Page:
Published: 23rd September 2009
The positive aspects of properly planned and executed pre-pack administrations – and their ability to bring service sector businesses back from the brink while giving a decent return to stakeholders – are being highlighted by Southampton insolvency practitioner Antony Fanshawe following the successful sale of a Lymington-based specialist IT firm to an American company.
Formed in 1995, the Logos Technologies business specialises in electronic data capture systems for the pharmaceutical industry. Antony Fanshawe, regional partner with Begbies Traynor, was initially appointed to assist with negotiations between shareholders regarding the potential sale of the business.
It soon become apparent that the company was technically insolvent but, says Antony, placing it into formal administration and then marketing the business for sale would have sounded the death knell in terms of achieving the best deal for creditors.
“Once word of administration gets out it becomes virtually impossible to retain the staff and customers necessary to keep a software developer like this in business. Value disappears very fast indeed” he explains.
“In these situations you must sell quickly or not at all. The pre-pack process facilitates this by allowing terms of a sale to be negotiated prior to the company being placed in administration. The disposal can then take place virtually immediately. The trick is to get the best deal for stakeholders whilst keeping the process under wraps.”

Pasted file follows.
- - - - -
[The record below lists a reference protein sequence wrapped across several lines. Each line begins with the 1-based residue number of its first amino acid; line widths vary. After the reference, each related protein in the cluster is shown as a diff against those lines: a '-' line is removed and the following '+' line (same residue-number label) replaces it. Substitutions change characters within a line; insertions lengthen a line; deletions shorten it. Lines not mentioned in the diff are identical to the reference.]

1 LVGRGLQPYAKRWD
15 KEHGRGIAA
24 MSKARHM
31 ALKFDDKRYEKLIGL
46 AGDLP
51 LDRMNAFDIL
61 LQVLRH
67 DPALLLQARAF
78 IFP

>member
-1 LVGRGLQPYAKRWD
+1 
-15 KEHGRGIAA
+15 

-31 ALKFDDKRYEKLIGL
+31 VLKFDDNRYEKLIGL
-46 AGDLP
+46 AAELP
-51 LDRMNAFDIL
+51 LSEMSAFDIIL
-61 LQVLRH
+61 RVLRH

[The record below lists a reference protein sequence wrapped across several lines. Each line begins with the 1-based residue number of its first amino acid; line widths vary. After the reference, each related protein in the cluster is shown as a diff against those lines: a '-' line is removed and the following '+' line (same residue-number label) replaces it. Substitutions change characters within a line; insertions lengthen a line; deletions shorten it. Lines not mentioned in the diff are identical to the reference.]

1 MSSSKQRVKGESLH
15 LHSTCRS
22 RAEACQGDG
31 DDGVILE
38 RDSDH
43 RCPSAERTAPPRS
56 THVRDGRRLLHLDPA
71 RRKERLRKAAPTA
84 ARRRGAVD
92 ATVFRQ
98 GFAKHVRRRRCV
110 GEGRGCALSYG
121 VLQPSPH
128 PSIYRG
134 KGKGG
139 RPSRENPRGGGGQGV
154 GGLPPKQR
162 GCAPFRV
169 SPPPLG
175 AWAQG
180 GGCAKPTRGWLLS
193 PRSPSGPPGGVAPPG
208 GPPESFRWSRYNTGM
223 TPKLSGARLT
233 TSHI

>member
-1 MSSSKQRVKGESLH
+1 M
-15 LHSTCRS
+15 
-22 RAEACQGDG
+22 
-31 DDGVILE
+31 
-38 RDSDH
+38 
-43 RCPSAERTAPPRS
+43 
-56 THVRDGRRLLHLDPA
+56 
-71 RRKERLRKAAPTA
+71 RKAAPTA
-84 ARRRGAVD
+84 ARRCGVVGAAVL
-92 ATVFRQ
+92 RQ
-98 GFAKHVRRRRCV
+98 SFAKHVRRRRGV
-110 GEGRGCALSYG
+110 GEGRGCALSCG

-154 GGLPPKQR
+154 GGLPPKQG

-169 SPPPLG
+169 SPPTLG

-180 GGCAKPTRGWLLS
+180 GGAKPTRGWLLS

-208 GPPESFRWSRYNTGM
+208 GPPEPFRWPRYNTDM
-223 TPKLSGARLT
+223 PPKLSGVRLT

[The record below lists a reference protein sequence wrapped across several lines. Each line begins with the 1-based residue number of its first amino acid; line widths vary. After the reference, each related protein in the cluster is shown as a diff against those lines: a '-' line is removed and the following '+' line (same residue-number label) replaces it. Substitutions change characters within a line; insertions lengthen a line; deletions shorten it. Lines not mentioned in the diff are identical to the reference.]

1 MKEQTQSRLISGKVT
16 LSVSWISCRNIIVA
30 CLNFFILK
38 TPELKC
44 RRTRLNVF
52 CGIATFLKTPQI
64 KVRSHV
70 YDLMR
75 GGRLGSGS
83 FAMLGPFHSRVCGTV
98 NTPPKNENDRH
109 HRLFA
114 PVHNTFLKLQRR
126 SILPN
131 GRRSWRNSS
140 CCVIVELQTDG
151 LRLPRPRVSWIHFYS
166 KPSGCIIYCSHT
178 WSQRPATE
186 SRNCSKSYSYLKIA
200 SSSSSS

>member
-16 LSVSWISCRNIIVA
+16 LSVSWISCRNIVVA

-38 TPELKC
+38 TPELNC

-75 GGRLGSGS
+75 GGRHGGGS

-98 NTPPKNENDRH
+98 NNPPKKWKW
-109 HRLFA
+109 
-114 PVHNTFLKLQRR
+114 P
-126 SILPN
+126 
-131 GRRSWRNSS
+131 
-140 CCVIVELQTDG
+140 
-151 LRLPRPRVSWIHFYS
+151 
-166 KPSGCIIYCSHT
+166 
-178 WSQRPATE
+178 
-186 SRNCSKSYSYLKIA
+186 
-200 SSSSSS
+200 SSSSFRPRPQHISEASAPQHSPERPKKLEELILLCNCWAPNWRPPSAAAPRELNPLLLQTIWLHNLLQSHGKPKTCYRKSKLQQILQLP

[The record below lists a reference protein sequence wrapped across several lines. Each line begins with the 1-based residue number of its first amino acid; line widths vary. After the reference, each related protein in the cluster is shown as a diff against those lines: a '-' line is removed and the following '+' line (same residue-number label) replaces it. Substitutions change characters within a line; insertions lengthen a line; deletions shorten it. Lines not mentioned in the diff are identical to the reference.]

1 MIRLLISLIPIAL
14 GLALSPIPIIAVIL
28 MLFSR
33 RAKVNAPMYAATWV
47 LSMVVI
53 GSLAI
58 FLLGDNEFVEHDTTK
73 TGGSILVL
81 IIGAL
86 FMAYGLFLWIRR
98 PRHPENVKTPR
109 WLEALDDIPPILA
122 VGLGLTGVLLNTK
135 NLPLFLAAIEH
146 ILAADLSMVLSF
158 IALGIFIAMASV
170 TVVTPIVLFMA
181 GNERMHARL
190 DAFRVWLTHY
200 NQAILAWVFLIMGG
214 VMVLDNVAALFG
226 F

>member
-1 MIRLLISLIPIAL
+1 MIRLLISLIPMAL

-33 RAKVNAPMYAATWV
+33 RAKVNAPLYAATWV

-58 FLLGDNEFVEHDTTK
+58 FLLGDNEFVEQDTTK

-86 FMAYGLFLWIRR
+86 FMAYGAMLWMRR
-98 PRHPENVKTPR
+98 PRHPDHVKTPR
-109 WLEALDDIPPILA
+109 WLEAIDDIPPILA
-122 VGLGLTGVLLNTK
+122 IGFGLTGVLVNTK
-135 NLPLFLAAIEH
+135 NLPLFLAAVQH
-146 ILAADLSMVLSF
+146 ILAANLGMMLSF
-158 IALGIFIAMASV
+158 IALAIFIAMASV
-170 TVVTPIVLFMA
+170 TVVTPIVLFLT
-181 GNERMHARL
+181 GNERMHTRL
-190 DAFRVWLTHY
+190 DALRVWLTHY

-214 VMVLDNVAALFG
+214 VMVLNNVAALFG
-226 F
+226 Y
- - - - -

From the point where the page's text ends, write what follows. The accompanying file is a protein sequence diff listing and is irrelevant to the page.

With two potential purchasers in the frame Antony was keen to make the process as inclusive as possible and the opinions of all stakeholders were carefully considered as an important factor in the administrators’ decision-making process before the American company, Omnicomm Systems Inc was selected as the preferred bidder.
The business is now trading successfully as Omnicomm Limited, benefiting from the intellectual property and global licensing agreements of its new parent company.
Antony concludes: “Pre-packs are an excellent tool for bringing about the sale of a business where the real value lies in the employees, forward contracts or intellectual property. I hope that the experience of Logos Technologies will help the process to be seen as an important business recovery tool used properly in the right case.”
Julie is a law graduate who qualified with Price Waterhouse in 1994. Julie joined Smith & Williamson in 1997 and became a partner in 2001. With Mike Stevenson, Julie set up Middleton Partners offices in Salisbury and Southampton, both of which are now part of Begbies Traynor.
Julie is a member of the Insolvency Practitioners Association and is a Fellow of The Association of Business Recovery Professionals. Julie deals with all aspects of Corporate Recovery and turnaround work and takes all form of personal insolvency appointments.